The Myth of Self-Reliance

Jenny Odell in The Paris Review:

“The Over-Soul” is my favorite essay, but Emerson is better known for “Self Reliance,” that famous paean to individualism. This is the one where Emerson declares that “[w]hoso would be a man must be nonconformist,” and disdains society as “a join-stock company, in which the members agree, for the better securing of his bread to each shareholder, to surrender the liberty and culture of the eater.” Again, the writing is seductive. For anyone adrift in the world, it is reassuring to hear that “[n]othing can bring you peace but yourself,” or that mental will can triumph over fate. It can really be this simple: “In the Will work and acquire, and thou hast chained the wheel of Chance, and shalt sit hereafter out of fear from her rotations.”

I was far from immune to this essay. I underlined “the great man is he who in the midst of the crowd keeps with perfect sweetness the independence of solitude.” But the more I looked back on it, the more I began to wrestle with the essay’s blind spot. I didn’t immediately see it, because the blind spot was also my own.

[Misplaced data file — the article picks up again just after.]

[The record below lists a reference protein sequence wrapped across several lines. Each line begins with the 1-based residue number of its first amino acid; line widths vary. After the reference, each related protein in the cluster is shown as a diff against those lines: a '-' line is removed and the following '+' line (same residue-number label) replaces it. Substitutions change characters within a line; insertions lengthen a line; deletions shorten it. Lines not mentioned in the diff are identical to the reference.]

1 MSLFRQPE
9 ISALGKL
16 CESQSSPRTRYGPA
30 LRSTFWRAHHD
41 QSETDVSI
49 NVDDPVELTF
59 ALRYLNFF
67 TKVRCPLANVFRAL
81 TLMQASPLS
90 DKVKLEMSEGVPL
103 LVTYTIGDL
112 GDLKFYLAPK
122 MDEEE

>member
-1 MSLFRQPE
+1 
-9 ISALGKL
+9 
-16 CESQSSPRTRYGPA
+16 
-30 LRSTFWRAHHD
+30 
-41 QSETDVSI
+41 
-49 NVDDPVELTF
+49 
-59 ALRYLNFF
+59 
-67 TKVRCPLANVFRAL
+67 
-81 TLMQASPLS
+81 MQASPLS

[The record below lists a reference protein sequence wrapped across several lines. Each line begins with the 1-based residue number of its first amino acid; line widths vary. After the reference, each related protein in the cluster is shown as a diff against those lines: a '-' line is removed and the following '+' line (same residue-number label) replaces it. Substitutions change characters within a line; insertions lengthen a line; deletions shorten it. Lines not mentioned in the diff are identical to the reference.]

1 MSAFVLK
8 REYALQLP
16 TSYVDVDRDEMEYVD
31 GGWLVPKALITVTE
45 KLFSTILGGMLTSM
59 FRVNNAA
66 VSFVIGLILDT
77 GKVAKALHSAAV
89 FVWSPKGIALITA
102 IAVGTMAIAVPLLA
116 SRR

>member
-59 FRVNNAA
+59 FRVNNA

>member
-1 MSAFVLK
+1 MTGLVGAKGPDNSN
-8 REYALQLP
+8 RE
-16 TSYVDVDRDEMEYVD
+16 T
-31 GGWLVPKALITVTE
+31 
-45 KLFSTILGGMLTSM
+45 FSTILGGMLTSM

…None of this is to say that “Self Reliance” isn’t useful as a model of refusal and commitment. In his own time, Emerson was an outspoken opponent of slavery, the Mexican-American War, and the removal of Native Americans from their land. In our time, we could surely use the reminders to examine our relationship with public opinion and to maintain a sense of principled intuition. The best version of Emerson’s individualism is bracing, like a splash of cold water to the face, or a friend shaking you by the shoulders in order to snap you out of a daze. But for me, as for many others, everything outside the self fades away too quickly in “Self Reliance”: all of the people and circumstances that have influenced my experience of independence, my conception of my self, and even the very terms with which I think. It hides the losses that appear as my gains. And by placing the will so high above circumstance, it projects an untruthful image of equal opportunity in which the unfortunate should have just tried harder.

More here.